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Rights of Grandparents Following Separation

Reasons to choose Wilson Browne

Grandparents play an important role in the lives of their grandchildren and yet it is estimated more than a million children are denied contact with their grandparents in the UK.

It is not well known that grandparents do not have an automatic right to see their grandchildren. It is hardly surprising therefore, that many grandparents lose contact with their grandchildren in the event of an acrimonious break up between the parents. When faced with this situation, people often don’t know where to turn or feel that they do not have the funds obtain legal advice. Sometimes, people attempt to make an application themselves but struggle to navigate through the often complex court process.

The best case scenario is that arrangements are made for the children to continue to spend time with their grandparents after the break up of the parents on an amicable basis. In too many cases, this simply does not happen and there are numerous organisations across the country that aim to promote greater awareness of this issue.

It is sometimes possible to resolve such disputes through mediation and other forms of dispute resolution. Mediation may mean that costly legal proceedings can be avoided but ultimately, the assistance of the court should be sought if matters can not be resolved.

If matters do go to court, the application will be for a Child Arrangements Order (CAO) specifying the contact that will take place between grandparent and grandchild. Grandparents must make a separate application at the outset for permission to apply. When deciding whether to grant permission, the court will consider:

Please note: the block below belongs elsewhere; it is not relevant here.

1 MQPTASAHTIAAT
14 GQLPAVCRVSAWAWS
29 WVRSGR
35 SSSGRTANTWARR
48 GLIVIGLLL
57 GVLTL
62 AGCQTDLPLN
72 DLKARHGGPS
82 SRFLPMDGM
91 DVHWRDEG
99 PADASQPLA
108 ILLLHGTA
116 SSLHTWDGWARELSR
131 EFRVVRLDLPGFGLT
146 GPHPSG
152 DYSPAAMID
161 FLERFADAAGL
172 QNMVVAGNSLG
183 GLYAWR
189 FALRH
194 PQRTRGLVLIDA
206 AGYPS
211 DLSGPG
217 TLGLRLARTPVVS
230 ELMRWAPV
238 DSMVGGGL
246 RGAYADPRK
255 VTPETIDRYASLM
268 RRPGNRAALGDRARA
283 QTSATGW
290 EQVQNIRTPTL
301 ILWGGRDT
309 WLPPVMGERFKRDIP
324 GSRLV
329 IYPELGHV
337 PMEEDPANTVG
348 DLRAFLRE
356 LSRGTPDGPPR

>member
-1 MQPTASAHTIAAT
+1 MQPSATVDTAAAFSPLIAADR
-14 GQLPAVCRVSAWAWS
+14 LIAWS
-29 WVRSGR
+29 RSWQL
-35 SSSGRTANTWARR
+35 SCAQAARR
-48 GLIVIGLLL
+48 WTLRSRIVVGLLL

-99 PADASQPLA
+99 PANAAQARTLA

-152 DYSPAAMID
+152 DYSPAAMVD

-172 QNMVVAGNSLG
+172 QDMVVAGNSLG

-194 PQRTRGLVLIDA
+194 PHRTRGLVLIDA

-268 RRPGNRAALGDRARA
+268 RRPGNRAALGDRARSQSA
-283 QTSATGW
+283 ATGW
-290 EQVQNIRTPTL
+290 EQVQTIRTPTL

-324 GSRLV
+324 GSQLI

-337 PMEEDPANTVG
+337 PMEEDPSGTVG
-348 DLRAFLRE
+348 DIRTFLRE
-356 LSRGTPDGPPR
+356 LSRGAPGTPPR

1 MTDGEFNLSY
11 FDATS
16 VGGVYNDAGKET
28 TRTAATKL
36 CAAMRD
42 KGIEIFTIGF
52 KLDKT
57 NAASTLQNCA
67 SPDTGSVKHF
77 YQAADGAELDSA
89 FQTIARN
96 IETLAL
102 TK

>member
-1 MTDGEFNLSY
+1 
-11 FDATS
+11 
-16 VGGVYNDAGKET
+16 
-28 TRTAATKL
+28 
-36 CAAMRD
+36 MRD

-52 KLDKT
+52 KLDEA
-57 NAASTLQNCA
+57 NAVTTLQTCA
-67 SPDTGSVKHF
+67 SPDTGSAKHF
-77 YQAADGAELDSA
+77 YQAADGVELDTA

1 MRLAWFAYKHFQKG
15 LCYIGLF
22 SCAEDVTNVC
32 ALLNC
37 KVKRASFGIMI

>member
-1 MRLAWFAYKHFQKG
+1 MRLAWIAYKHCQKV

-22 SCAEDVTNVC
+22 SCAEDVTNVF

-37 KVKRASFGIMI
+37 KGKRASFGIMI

1. The applicant’s connection with the child.
2. The nature of the application.
3. Any risk of harm.

When making a CAO, the child’s welfare is always the court’s paramount consideration, taking into account the statutory welfare checklist contained in the Children Act 1989, specifically:

  • the wishes and feelings of the child concerned;
  • the child’s physical, emotional and educational needs;
  • the likely effect on the child if circumstances changed as a result of the court’s decision;
  • the child’s age, sex, background and any other characteristics that will be relevant to the court’s decision;
  • any harm the child has suffered or may be at risk of suffering;
  • the capability of the child’s parents (or other relevant people) in meeting the child’s needs; and
  • the powers available to the court.

No case is the same and some of these considerations will be more relevant than others depending on the circumstances. The court must also be satisfied that making a CAO is better for the child than not making an order at all.

If you are being prevented from seeing to your grandchildren, contact our team for a free initial discussion today. You are undoubtedly going to be able to put a better case forward with expert legal advice. We are recommended by the Legal 500 and have successfully represented many grandparents in this position. If costs are an issue, we can discuss options to suit most budgets.